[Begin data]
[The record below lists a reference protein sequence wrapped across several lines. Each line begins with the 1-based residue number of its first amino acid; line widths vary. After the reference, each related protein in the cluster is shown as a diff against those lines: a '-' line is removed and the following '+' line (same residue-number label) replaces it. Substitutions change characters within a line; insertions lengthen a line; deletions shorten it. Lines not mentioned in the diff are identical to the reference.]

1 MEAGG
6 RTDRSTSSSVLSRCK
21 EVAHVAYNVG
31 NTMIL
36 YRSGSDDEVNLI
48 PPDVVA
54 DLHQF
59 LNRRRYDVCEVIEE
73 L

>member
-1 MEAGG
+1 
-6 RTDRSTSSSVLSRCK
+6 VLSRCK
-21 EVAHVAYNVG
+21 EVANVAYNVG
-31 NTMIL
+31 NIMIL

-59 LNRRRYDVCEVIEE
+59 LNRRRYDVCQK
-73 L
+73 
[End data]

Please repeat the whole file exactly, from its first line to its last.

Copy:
[The record below lists a reference protein sequence wrapped across several lines. Each line begins with the 1-based residue number of its first amino acid; line widths vary. After the reference, each related protein in the cluster is shown as a diff against those lines: a '-' line is removed and the following '+' line (same residue-number label) replaces it. Substitutions change characters within a line; insertions lengthen a line; deletions shorten it. Lines not mentioned in the diff are identical to the reference.]

1 MEAGG
6 RTDRSTSSSVLSRCK
21 EVAHVAYNVG
31 NTMIL
36 YRSGSDDEVNLI
48 PPDVVA
54 DLHQF
59 LNRRRYDVCEVIEE
73 L

>member
-1 MEAGG
+1 
-6 RTDRSTSSSVLSRCK
+6 VLSRCK
-21 EVAHVAYNVG
+21 EVANVAYNVG
-31 NTMIL
+31 NIMIL

-59 LNRRRYDVCEVIEE
+59 LNRRRYDVCQK
-73 L
+73 